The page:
Former Deputy Governor of the Central Bank of Nigeria, Kingsley Moghalu, has revealed how the bank was able to keep the naira stable versus the dollar for five years, from 2009 to 2014.
During an interview with PUNCH, Moghalu, who served as the top bank’s deputy governor from 2009 to 2014, stated this.
Nigeria has struggled with a falling naira in recent years, which Moghalu, a member of the Advisory Council of the Official Monetary and Financial Institutions Forum, believes may be reversed with the appropriate reforms and policies.
Speculators’ activities and the apex bank’s lack of autonomy, according to Moghalu, are to blame for the naira’s downward trend. During that time, he said, the apex bank worked on restoring investor trust.
He said, “We worked very hard on the matter of the exchange rate because we wanted to create a very investment-friendly climate for both local and foreign investors in the Nigerian economy and we knew that one of the keys to that was a stable exchange rate”.
“So, we made sure that you could bring in your money for investment in Nigeria and take it out, 100 per cent, it’s yours, with no real complications, that gave investors’ confidence”.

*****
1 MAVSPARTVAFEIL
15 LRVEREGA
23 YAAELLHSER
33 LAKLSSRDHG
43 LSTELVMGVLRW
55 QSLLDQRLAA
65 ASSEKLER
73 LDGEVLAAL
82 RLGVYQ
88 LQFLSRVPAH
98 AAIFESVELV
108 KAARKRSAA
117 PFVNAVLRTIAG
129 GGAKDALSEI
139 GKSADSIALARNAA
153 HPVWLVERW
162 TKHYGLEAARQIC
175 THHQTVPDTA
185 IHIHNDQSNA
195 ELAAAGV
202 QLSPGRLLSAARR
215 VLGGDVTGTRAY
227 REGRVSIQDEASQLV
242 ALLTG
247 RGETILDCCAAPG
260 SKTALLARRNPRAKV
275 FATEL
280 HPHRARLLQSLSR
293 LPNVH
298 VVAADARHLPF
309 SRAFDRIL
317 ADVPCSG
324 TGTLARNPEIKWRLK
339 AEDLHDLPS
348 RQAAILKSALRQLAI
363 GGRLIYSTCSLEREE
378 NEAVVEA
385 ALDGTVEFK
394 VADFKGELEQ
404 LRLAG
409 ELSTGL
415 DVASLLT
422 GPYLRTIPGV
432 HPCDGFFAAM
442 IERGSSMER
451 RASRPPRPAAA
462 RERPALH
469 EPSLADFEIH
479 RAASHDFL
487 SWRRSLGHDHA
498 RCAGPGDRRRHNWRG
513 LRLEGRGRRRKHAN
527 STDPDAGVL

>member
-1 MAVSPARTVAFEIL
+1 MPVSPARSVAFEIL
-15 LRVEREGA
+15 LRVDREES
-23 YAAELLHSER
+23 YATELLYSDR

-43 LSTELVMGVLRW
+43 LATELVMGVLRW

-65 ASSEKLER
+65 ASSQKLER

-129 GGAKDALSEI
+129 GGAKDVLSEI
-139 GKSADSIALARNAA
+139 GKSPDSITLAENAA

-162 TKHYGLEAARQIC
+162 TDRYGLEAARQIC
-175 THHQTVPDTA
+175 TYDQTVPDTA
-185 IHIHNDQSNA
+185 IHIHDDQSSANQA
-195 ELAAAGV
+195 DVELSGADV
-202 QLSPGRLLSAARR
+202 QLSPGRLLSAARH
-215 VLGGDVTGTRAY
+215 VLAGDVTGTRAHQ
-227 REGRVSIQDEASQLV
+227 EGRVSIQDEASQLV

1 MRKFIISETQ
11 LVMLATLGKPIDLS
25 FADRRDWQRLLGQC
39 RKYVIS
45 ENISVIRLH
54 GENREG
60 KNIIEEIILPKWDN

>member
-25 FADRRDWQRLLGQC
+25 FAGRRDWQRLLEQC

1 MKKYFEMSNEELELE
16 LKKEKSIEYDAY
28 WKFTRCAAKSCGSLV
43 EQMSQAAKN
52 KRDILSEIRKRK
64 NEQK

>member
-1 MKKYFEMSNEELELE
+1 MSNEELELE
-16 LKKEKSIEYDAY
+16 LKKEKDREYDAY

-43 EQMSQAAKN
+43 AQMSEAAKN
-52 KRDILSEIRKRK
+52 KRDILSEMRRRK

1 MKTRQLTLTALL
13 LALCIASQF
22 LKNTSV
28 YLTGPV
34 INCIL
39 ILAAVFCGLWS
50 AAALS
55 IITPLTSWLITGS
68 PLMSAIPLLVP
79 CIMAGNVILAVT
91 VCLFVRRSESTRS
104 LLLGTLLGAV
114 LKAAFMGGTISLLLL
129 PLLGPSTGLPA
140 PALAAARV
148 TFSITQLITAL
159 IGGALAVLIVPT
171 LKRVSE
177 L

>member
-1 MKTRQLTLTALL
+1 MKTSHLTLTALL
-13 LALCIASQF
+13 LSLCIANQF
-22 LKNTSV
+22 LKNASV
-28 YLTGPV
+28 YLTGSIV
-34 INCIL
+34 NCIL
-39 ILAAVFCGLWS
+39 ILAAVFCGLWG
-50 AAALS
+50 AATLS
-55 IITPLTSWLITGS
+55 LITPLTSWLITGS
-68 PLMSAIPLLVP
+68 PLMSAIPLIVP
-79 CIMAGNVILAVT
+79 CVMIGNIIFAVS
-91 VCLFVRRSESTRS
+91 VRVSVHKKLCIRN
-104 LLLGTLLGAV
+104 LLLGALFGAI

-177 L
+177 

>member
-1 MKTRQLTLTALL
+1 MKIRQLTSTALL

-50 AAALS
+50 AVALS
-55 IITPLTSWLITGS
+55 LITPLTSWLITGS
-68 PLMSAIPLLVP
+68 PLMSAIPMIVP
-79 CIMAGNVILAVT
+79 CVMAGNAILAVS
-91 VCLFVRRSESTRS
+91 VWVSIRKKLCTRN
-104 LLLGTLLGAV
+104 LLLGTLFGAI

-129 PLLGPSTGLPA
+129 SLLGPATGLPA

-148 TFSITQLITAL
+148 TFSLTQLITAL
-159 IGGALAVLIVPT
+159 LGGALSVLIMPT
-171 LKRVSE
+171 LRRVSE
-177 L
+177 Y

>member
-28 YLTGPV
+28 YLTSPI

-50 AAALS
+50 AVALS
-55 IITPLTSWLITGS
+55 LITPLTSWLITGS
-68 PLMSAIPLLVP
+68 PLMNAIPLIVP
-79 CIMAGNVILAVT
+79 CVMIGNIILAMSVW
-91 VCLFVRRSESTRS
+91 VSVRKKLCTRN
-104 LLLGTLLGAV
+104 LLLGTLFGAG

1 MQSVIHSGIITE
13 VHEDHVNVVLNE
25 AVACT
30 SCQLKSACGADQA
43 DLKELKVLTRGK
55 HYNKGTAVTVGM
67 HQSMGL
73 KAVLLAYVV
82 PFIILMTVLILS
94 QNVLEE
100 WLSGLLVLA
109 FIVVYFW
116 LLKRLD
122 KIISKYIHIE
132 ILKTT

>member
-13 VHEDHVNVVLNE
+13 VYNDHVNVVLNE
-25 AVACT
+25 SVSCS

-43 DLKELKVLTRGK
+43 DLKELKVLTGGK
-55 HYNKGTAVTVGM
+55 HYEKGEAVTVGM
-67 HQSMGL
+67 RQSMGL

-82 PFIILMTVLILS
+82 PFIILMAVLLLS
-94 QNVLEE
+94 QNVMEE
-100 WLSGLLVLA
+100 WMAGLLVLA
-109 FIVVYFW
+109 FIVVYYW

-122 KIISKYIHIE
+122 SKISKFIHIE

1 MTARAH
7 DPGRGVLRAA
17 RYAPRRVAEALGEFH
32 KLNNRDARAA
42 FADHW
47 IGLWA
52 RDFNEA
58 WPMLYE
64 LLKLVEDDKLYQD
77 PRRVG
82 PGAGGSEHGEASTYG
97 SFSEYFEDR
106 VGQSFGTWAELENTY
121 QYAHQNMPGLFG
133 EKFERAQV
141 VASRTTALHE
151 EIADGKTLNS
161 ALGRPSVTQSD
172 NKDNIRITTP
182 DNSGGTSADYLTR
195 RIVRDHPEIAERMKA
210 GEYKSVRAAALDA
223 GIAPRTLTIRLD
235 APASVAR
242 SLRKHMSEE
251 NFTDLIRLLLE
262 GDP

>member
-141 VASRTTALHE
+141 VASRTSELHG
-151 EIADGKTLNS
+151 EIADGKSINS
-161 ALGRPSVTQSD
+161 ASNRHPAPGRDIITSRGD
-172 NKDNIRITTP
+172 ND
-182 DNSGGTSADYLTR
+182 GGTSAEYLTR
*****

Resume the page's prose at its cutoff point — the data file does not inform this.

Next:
“We, of course, had high oil prices at that time which also was helpful. So, the reserves were never really above the early 40s, in terms of billions of dollars”.
Moghalu, a previous presidential contender for the Young Progressive Party in the 2019 race, said the apex bank’s leadership made many steps to clean up the system by implementing reforms that stabilized and opened up the economy to business.
“It was just the way we managed the Central Bank’s responsibilities in the economy in general – the banking reforms that we did; we cleaned out the system, we stabilised it and we opened it up for business”.
He cited the creation of the Bank Verification Number and the acceptance of technologies such as payment systems as examples of their many accomplishments.
“We laid the foundation for the fintech boom that we are enjoying today. We introduced a lot of payment system innovations like the Bank Verification Number when I was deputy governor of operations and responsible for the payment system reforms”.
“It’s a whole set of factors that contributed to our success,” he added.
From June 2009 to February 2014, Moghalu served as a deputy to Sanusi Lamido Sanusi, the then-CBN Governor.
Both Sanusi and Moghalu commanded the apex bank under the administrations of late President Umaru Yar’adua and then-President Goodluck Jonathan. The naira stayed constant at around N150/$1 during this time.
The naira, on the other hand, has been on an unexpected downward trajectory since the start of the present administration of Muhammadu Buhari (retd.) and the leadership of Godwin Emefiele as CBN Governor. At the I&E FX Window, the CBN’s only official rate, the naira is now trading at around N412/$.